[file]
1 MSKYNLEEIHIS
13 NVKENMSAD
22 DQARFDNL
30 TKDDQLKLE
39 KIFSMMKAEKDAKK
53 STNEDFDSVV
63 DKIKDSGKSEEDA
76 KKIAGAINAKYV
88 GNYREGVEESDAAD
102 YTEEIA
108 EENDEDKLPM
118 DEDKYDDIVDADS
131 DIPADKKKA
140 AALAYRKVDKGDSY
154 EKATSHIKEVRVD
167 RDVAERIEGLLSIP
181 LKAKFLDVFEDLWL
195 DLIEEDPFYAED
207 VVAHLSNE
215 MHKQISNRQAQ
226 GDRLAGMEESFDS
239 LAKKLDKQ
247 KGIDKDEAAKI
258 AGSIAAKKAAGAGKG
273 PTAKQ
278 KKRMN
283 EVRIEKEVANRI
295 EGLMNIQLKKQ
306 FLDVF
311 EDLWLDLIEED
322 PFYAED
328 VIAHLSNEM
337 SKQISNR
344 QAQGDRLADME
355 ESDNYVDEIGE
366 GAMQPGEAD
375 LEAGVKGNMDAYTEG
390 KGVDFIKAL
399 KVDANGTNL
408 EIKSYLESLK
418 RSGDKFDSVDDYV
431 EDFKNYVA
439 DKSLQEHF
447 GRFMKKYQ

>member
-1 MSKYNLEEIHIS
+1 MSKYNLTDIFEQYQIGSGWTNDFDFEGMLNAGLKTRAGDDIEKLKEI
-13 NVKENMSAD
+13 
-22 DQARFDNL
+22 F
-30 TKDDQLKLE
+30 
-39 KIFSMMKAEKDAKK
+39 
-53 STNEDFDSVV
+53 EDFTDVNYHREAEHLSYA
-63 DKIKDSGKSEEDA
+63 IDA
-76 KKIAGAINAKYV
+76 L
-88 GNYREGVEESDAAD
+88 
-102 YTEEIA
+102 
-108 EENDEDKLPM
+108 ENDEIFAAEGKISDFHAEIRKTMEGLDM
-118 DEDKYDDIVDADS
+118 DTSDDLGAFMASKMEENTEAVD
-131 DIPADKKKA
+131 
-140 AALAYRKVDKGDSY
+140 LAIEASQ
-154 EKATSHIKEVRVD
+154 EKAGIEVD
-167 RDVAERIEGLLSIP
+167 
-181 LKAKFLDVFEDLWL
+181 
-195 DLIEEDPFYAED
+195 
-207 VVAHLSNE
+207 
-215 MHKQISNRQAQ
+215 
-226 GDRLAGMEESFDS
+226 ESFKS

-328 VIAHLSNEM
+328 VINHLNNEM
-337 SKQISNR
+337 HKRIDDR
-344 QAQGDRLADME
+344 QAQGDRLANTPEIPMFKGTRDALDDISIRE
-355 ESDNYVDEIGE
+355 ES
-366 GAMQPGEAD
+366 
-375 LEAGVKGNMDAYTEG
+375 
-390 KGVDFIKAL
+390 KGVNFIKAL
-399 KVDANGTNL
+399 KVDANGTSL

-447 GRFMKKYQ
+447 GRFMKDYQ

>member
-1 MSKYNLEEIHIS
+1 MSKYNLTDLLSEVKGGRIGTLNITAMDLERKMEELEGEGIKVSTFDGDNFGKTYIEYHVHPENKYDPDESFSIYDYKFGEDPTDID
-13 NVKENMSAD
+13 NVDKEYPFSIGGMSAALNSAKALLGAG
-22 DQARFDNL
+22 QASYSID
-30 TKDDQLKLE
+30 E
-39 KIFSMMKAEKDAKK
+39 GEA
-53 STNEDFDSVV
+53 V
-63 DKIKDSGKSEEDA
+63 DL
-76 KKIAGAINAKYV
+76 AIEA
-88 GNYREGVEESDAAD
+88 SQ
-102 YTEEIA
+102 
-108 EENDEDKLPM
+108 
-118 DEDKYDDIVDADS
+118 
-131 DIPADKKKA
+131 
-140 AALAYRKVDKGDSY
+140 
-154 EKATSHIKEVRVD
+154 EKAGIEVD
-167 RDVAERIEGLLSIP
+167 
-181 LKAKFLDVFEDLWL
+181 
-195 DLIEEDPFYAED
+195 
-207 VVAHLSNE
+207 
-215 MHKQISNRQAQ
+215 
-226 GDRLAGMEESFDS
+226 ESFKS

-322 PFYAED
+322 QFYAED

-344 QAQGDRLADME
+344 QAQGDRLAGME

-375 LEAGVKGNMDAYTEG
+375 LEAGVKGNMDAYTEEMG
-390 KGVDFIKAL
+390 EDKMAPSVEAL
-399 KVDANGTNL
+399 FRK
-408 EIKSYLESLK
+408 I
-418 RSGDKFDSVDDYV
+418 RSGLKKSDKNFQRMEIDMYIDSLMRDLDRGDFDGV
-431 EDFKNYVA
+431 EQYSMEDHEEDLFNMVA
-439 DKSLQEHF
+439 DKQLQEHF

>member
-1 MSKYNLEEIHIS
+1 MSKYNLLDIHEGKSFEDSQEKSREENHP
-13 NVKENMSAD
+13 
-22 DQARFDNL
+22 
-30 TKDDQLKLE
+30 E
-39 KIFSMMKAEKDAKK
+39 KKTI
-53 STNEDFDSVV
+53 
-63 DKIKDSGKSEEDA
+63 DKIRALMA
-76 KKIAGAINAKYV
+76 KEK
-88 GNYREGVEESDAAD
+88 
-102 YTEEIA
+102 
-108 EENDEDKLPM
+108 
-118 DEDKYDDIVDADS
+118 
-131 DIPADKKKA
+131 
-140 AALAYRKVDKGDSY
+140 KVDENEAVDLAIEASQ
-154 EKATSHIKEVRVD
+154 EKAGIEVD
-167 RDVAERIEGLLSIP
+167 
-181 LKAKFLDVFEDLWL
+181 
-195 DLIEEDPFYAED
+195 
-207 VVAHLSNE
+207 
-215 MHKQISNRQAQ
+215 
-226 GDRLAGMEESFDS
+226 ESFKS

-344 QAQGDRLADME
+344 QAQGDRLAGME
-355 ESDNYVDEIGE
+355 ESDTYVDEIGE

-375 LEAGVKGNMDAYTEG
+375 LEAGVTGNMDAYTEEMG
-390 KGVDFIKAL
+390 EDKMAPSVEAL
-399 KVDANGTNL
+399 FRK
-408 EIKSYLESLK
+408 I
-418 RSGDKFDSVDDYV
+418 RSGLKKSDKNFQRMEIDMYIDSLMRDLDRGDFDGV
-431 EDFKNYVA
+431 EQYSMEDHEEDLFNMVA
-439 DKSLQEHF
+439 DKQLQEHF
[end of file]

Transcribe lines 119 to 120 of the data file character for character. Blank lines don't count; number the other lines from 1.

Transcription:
-63 DKIKDSGKSEEDA
+63 DL